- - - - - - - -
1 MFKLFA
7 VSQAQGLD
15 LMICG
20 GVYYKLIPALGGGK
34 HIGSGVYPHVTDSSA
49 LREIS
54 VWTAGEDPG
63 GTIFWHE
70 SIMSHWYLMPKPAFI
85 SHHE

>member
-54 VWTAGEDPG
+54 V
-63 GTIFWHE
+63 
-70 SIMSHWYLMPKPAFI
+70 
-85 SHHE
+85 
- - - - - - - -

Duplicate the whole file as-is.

1 MFKLFA
7 VSQAQGLD
15 LMICG
20 GVYYKLIPALGGGK
34 HIGSGVYPHVTDSSA
49 LREIS
54 VWTAGEDPG
63 GTIFWHE
70 SIMSHWYLMPKPAFI
85 SHHE

>member
-54 VWTAGEDPG
+54 V
-63 GTIFWHE
+63 
-70 SIMSHWYLMPKPAFI
+70 
-85 SHHE
+85 